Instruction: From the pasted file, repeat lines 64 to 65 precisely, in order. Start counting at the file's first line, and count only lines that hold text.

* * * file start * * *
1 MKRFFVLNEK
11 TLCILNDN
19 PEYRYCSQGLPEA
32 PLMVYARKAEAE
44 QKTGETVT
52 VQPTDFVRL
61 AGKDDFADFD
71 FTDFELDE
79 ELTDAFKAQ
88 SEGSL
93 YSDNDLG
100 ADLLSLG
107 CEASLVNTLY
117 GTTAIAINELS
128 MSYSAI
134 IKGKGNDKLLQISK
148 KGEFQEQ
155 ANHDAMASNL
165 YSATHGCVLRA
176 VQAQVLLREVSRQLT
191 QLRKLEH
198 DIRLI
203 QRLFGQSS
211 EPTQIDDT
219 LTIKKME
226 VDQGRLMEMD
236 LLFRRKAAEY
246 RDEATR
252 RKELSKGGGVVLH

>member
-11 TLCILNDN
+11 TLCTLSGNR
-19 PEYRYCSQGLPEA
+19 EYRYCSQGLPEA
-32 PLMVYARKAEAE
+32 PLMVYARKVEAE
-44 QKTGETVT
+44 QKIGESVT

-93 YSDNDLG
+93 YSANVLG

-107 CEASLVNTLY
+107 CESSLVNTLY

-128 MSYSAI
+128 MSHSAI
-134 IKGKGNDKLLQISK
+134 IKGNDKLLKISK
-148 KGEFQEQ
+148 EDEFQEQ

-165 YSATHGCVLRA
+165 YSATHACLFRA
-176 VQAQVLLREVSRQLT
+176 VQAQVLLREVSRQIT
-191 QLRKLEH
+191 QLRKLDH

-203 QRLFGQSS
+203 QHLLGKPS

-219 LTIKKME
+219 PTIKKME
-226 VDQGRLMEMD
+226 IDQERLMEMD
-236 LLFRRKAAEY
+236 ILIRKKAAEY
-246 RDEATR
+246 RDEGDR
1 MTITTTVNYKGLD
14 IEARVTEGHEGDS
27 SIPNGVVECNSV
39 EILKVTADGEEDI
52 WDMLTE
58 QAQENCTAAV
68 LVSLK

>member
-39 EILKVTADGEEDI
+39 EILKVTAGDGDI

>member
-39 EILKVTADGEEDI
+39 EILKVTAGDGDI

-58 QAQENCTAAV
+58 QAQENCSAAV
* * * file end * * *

+246 RDEGDR
1 MTITTTVNYKGLD